How to Handle an Overflowing Inbox or Task List


Personal Productivity for Lawyers

This quick-start guide to Getting Things Done and Inbox Zero also includes two shortcuts for those who want the benefits of GTD without having to learn the system.

Lawyers get paid big bucks to not only handle high pressure situations, but multiple high pressure situations.

In a perfect world, lawyers could work on cases in a nice, calm, sequential manner in order to maximize productivity.

Lawyers, however, don’t live in a perfect world. And when it rains, it pours, hails, and the electricity goes out.

Here are some ways to tackle an overwhelming inbox or task list.

Get real and lower your expectations

You will not get everything done this morning/this afternoon/this evening/today. Think about how much time you waste staring at your computer and thinking “how I am going to get through all of this today?” Not only will you waste time thinking about it, you will increase your stress levels. That makes it exponentially harder to get anything done.

I know more than one attorney (especially young attorneys) who freak out at large workloads, then spend the next 2-3 hours complaining about how much they have to do. That is a wonderful way to make things worse, instead of actually attacking the problem.

Here’s a good way to start: acknowledge you will not accomplish everything. This is a huge mental hurdle for lawyers, because most of us are type A. In essence, you are acknowledging that you will fail. On the other hand, by lowering expectations you are creating a task that can be accomplished. For type A people. that’s a big deal.

Quickly triage your tasks and postpone the ones that can be postponed. If you use labels on your e-mail, you can create labels and folders. That way, you can handle the fires that really need to be put out, and leave the slow burning coals until tomorrow.

Start crossing off “easy/quick” tasks

After a client meeting last week, my inbox had eighteen new e-mails. All told, I think it broke down to 7-10 e-mails relating to current clients, 3-4 e-mails from potential clients, and probably 1-3 garbage e-mails. Given that I usually have between 20-30 current clients at any given time, that meant somewhere between 1/3 and 1/2 of my cases needed immediate attention. That was overwhelming.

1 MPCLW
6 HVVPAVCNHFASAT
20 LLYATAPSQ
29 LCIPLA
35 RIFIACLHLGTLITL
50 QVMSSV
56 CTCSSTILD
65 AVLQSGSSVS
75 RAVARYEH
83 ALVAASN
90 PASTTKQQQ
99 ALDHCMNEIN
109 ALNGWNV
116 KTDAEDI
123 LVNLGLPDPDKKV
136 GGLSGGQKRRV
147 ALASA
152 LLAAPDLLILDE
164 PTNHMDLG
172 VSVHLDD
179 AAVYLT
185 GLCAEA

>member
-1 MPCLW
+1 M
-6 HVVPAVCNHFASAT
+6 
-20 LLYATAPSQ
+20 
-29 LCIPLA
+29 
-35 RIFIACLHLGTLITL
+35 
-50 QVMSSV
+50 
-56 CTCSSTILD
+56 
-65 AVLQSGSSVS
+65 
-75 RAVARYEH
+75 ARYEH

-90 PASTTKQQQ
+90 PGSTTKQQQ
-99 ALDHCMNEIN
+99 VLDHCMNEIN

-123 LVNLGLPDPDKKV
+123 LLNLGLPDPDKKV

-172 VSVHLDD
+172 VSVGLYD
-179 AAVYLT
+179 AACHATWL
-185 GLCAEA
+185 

When that happens, I just start doing things. I scan the e-mails and start knocking off the things that can be done quickly. Quick update? Done. Mail a copy of an executed document? Done. Opposing counsel wants some rebuttal to a legal argument? Er, that can wait.

In the financial world, this is called the snowball effect. You start small (small snowball) and keep building momentum to tackle the big tasks (big snowball).

One, you will feel a sense of emotional victory. For us type A folks, getting things done feels good. Two, it makes it a bazillion times easier to focus on the remaining tasks.

I can’t think when my mind is stretched between 10 or 20 different things that need to get done. So when I cut that in half, and then cut it in half again, I can focus.

Reward yourself

It’s a lot easier to get things done when your head is on straight and when you are relaxed (or at least not stressed out of your mind).

So when you knock off a bunch of little tasks (or a big one), reward yourself. Not like you just won a jury trial reward, but a small reward.

Get out of your office and walk outside for ten minutes. If you are glued to your desk then dink around on Facebook for ten minutes, or watch ten minutes of your favorite tv show.

Not only are you rewarding yourself, you are forcing yourself to take your mind off the rest of your to-do list. That’s a good thing. The reward will make you want to get another reward and it will also clear your mind, which should make you more productive.



Get Lawyerist in Your Inbox, Daily

Current Articles
Current Lab Discussions
  • Jacob Small

    These are generally good suggestions, but the most important way to keep from being underneath your inbox and task list is to have a comprehensive system in place, like Getting Things Done.